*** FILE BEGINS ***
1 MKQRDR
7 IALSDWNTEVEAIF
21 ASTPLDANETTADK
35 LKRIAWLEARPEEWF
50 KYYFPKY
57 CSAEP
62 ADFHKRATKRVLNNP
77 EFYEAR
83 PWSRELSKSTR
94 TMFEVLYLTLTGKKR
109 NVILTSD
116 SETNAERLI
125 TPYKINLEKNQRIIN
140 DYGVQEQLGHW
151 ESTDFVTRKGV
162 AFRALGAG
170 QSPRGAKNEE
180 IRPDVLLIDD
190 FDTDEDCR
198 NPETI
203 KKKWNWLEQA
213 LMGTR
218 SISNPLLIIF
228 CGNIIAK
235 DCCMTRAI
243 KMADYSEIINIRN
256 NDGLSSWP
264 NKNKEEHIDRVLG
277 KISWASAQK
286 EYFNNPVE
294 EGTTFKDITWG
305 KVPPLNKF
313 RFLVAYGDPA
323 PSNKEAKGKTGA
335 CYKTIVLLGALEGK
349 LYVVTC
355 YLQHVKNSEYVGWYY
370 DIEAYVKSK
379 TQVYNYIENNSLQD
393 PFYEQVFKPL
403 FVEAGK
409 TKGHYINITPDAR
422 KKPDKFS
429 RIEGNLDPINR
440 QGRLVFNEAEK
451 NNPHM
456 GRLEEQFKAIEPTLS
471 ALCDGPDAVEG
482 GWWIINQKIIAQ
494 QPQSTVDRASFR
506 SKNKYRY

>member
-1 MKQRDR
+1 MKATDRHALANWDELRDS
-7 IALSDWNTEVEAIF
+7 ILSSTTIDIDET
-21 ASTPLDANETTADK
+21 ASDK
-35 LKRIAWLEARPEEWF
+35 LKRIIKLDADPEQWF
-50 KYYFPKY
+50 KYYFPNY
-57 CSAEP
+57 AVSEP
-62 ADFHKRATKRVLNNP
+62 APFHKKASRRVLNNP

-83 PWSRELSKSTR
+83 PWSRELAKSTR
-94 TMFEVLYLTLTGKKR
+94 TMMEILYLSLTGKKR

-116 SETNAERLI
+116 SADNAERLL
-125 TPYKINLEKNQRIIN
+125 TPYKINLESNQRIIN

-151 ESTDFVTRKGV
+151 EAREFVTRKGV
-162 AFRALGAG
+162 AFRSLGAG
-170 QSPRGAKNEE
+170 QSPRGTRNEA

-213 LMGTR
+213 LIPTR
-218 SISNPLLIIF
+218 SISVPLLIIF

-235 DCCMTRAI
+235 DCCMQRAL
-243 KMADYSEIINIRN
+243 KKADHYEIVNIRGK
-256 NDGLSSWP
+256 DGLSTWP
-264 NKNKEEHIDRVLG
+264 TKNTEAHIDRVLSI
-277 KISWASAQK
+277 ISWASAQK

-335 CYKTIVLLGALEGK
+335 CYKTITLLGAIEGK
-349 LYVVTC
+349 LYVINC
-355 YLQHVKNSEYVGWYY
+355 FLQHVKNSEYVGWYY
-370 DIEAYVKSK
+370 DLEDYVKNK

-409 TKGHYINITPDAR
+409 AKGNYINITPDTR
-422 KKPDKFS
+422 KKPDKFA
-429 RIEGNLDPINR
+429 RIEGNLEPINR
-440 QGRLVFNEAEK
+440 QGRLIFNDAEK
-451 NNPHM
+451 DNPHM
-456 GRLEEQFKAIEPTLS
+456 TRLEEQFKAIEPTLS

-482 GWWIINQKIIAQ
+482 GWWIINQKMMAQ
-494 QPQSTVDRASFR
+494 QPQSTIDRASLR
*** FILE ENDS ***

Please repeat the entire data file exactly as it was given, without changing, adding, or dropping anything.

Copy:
1 MKQRDR
7 IALSDWNTEVEAIF
21 ASTPLDANETTADK
35 LKRIAWLEARPEEWF
50 KYYFPKY
57 CSAEP
62 ADFHKRATKRVLNNP
77 EFYEAR
83 PWSRELSKSTR
94 TMFEVLYLTLTGKKR
109 NVILTSD
116 SETNAERLI
125 TPYKINLEKNQRIIN
140 DYGVQEQLGHW
151 ESTDFVTRKGV
162 AFRALGAG
170 QSPRGAKNEE
180 IRPDVLLIDD
190 FDTDEDCR
198 NPETI
203 KKKWNWLEQA
213 LMGTR
218 SISNPLLIIF
228 CGNIIAK
235 DCCMTRAI
243 KMADYSEIINIRN
256 NDGLSSWP
264 NKNKEEHIDRVLG
277 KISWASAQK
286 EYFNNPVE
294 EGTTFKDITWG
305 KVPPLNKF
313 RFLVAYGDPA
323 PSNKEAKGKTGA
335 CYKTIVLLGALEGK
349 LYVVTC
355 YLQHVKNSEYVGWYY
370 DIEAYVKSK
379 TQVYNYIENNSLQD
393 PFYEQVFKPL
403 FVEAGK
409 TKGHYINITPDAR
422 KKPDKFS
429 RIEGNLDPINR
440 QGRLVFNEAEK
451 NNPHM
456 GRLEEQFKAIEPTLS
471 ALCDGPDAVEG
482 GWWIINQKIIAQ
494 QPQSTVDRASFR
506 SKNKYRY

>member
-1 MKQRDR
+1 MKATDRHALANWDELRDS
-7 IALSDWNTEVEAIF
+7 ILSSTTIDIDET
-21 ASTPLDANETTADK
+21 ASDK
-35 LKRIAWLEARPEEWF
+35 LKRIIKLDADPEQWF
-50 KYYFPKY
+50 KYYFPNY
-57 CSAEP
+57 AVSEP
-62 ADFHKRATKRVLNNP
+62 APFHKKASRRVLNNP

-83 PWSRELSKSTR
+83 PWSRELAKSTR
-94 TMFEVLYLTLTGKKR
+94 TMMEILYLSLTGKKR

-116 SETNAERLI
+116 SADNAERLL
-125 TPYKINLEKNQRIIN
+125 TPYKINLESNQRIIN

-151 ESTDFVTRKGV
+151 EAREFVTRKGV
-162 AFRALGAG
+162 AFRSLGAG
-170 QSPRGAKNEE
+170 QSPRGTRNEA

-213 LMGTR
+213 LIPTR
-218 SISNPLLIIF
+218 SISVPLLIIF

-235 DCCMTRAI
+235 DCCMQRAL
-243 KMADYSEIINIRN
+243 KKADHYEIVNIRGK
-256 NDGLSSWP
+256 DGLSTWP
-264 NKNKEEHIDRVLG
+264 TKNTEAHIDRVLSI
-277 KISWASAQK
+277 ISWASAQK

-335 CYKTIVLLGALEGK
+335 CYKTITLLGAIEGK
-349 LYVVTC
+349 LYVINC
-355 YLQHVKNSEYVGWYY
+355 FLQHVKNSEYVGWYY
-370 DIEAYVKSK
+370 DLEDYVKNK

-409 TKGHYINITPDAR
+409 AKGNYINITPDTR
-422 KKPDKFS
+422 KKPDKFA
-429 RIEGNLDPINR
+429 RIEGNLEPINR
-440 QGRLVFNEAEK
+440 QGRLIFNDAEK
-451 NNPHM
+451 DNPHM
-456 GRLEEQFKAIEPTLS
+456 TRLEEQFKAIEPTLS

-482 GWWIINQKIIAQ
+482 GWWIINQKMMAQ
-494 QPQSTVDRASFR
+494 QPQSTIDRASLR